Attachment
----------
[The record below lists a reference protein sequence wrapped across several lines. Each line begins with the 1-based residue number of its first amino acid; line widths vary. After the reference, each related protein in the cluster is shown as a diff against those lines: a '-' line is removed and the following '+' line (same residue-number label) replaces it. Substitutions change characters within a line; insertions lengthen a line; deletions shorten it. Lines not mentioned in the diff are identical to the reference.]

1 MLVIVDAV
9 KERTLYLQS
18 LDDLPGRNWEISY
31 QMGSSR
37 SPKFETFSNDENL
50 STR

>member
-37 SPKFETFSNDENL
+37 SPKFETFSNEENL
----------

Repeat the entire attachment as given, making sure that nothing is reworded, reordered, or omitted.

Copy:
[The record below lists a reference protein sequence wrapped across several lines. Each line begins with the 1-based residue number of its first amino acid; line widths vary. After the reference, each related protein in the cluster is shown as a diff against those lines: a '-' line is removed and the following '+' line (same residue-number label) replaces it. Substitutions change characters within a line; insertions lengthen a line; deletions shorten it. Lines not mentioned in the diff are identical to the reference.]

1 MLVIVDAV
9 KERTLYLQS
18 LDDLPGRNWEISY
31 QMGSSR
37 SPKFETFSNDENL
50 STR

>member
-37 SPKFETFSNDENL
+37 SPKFETFSNEENL